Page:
Steinmetz: Trades all about escaping luxury tax
The Golden State Warriors have agreed to deals to send forward Jeremy Tyler and guard Charles Jenkins to Atlanta and Philadelphia, respectively, along with cash considerations.
Golden State needed to shave approximately $1.2 million from its cap figure to prevent paying the luxury tax. In ridding itself of Tyler and Jenkins, the team will save about $1.5 million. In exchange, the Warriors will receive a reported pair of second-round picks in the 2013 draft, but general manager Bob Myers elected not to discuss the terms of the picks.
“We were not under a mandate to get under the tax,” Myers said. “The only mandate that I’m operating under, and our group is operating under, is to win. We made this decision more for basketball reasons than economic reasons.”
By staying under the tax, the Warriors will not be subjected to classification as a repeater next year.
“Every year you’re in the tax you risk being called a repeater,” Myers said. “We’re possibly going to be a tax-paying team next year with the roster we have and wanting to improve the team.”
The moves leave about $294,000 for the team to spend on a player for the rest of the season. A potential free agent signed to a pro-rated minimum would allow the team to stay below luxury tax.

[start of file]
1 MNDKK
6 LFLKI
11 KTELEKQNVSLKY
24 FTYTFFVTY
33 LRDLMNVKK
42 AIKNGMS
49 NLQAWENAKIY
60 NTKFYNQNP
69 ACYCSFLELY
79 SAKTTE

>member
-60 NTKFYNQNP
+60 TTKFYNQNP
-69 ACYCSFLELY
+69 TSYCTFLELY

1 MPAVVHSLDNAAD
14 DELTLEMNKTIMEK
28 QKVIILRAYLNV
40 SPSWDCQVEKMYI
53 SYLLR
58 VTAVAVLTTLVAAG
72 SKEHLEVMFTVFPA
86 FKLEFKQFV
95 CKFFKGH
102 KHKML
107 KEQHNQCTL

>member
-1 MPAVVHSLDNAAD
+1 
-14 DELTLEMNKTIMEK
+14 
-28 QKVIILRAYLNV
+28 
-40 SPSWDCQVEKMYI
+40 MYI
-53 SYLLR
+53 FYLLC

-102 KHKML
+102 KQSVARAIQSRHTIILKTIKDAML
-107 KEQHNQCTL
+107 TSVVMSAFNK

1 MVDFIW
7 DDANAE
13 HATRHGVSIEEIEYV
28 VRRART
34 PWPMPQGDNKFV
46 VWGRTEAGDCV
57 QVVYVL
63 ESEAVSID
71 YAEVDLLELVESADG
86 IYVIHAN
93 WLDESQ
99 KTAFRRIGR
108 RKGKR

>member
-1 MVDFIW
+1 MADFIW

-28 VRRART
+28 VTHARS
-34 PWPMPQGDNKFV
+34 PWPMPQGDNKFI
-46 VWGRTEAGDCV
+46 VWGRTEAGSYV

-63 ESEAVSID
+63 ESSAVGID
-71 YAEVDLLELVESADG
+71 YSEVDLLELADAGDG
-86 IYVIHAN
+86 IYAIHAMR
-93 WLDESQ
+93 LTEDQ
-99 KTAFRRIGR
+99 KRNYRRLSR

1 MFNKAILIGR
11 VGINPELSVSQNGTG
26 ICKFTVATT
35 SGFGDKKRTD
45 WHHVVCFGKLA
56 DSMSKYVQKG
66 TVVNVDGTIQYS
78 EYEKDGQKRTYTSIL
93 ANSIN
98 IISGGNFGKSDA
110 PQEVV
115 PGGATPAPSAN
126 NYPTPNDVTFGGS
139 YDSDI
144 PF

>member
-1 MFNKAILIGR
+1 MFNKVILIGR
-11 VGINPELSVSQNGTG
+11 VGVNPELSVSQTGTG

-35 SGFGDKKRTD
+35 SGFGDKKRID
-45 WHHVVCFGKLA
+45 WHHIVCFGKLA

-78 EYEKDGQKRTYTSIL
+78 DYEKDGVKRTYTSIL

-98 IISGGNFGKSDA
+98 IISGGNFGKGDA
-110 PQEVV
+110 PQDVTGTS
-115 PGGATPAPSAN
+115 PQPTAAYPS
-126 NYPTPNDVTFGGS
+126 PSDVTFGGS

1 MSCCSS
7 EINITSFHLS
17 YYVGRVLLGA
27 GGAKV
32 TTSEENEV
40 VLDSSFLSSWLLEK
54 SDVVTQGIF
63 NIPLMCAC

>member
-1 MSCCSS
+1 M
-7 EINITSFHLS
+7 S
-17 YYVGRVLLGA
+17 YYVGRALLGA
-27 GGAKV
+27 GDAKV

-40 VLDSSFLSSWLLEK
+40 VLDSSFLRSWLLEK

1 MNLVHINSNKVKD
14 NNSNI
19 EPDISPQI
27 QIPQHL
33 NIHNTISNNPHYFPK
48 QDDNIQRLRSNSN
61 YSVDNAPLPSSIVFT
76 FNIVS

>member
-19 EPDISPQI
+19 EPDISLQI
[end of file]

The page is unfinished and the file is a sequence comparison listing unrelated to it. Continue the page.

“We wanted the flexibility to have the opportunity to add a player in the next week or two – which we can do – that’ll help the team and not go back into the tax,” Myers said. “There are a lot of players out there now and maybe come available if bought out that we hope we can look at – and if one makes sense, we can add them.”
Myers was the one who informed both players they would be headed elsewhere.
“It’s a hard thing to do. There’s a human element to what we do. It’s not all business and it’s not all numbers,” he said. “There are people you’re dealing with and it’s emotional, I’ll tell you that. To sit across from good kids that have given you a lot and have helped be apart the changes we’ve made culturally.”
Jenkins, a second-round pick by Golden State in the 2011 NBA Draft (44th overall), has appeared in 47 games this season. He’s averaging 1.7 points, 0.4 rebounds and 0.6 assists in 6.2 minutes per game.
Tyler appeared in 20 games, averaging 3.1 minutes and 1.1 points per game. He has been assigned to the Santa Cruz Warriors of the D-League five times, where he averaged 15.0 points, 8.0 rebounds and 1.2 assists in 30 minutes per game.
Both players figure to benefit from the moves in terms of playing time.
Warriors guard and 2011 draft classmate Klay Thompson said it was a tough day.
"For everybody it’s tough if you get traded, but you can almost look at it like an opportunity and at the end of the day, you’re still playing basketball for a living so it’s not that bad at all,” he said. “Whoever it might be that gets traded it’s tough losing a friend, it’s really tough, but you still keep relationships with them throughout your career so it’s not the end of the world. It’s not a fun day."
Coach Mark Jackson and Jenkins both reacted to the deals on Twitter.
I would like to thank the @warriors organization & the amazing fans for giving me the opportunity to be a part of a great organization— Charles Jenkins (@CTJenkins22) February 22, 2013